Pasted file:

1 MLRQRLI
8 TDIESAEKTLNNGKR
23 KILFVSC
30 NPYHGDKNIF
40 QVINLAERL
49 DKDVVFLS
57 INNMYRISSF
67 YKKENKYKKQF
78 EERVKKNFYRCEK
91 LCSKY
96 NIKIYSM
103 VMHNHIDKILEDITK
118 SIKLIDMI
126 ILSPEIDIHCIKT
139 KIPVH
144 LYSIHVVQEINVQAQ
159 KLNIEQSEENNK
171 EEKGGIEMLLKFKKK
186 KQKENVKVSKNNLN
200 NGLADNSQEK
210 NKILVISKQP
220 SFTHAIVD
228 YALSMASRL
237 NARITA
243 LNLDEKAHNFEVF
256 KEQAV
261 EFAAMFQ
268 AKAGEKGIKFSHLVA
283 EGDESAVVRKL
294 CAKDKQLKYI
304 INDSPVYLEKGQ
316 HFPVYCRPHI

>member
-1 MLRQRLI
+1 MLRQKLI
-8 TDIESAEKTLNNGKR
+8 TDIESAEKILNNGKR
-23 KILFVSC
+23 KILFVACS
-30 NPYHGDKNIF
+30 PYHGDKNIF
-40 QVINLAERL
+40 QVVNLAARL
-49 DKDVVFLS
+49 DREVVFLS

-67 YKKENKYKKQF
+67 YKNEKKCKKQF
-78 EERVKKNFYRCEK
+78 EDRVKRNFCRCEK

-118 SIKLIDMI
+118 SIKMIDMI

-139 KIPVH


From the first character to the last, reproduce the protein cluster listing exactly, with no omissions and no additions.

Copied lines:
1 MLRQRLI
8 TDIESAEKTLNNGKR
23 KILFVSC
30 NPYHGDKNIF
40 QVINLAERL
49 DKDVVFLS
57 INNMYRISSF
67 YKKENKYKKQF
78 EERVKKNFYRCEK
91 LCSKY
96 NIKIYSM
103 VMHNHIDKILEDITK
118 SIKLIDMI
126 ILSPEIDIHCIKT
139 KIPVH
144 LYSIHVVQEINVQAQ
159 KLNIEQSEENNK
171 EEKGGIEMLLKFKKK
186 KQKENVKVSKNNLN
200 NGLADNSQEK
210 NKILVISKQP
220 SFTHAIVD
228 YALSMASRL
237 NARITA
243 LNLDEKAHNFEVF
256 KEQAV
261 EFAAMFQ
268 AKAGEKGIKFSHLVA
283 EGDESAVVRKL
294 CAKDKQLKYI
304 INDSPVYLEKGQ
316 HFPVYCRPHI

>member
-1 MLRQRLI
+1 MLRQKLI
-8 TDIESAEKTLNNGKR
+8 TDIESAEKILNNGKR
-23 KILFVSC
+23 KILFVACS
-30 NPYHGDKNIF
+30 PYHGDKNIF
-40 QVINLAERL
+40 QVVNLAARL
-49 DKDVVFLS
+49 DREVVFLS

-67 YKKENKYKKQF
+67 YKNEKKCKKQF
-78 EERVKKNFYRCEK
+78 EDRVKRNFCRCEK

-118 SIKLIDMI
+118 SIKMIDMI

-139 KIPVH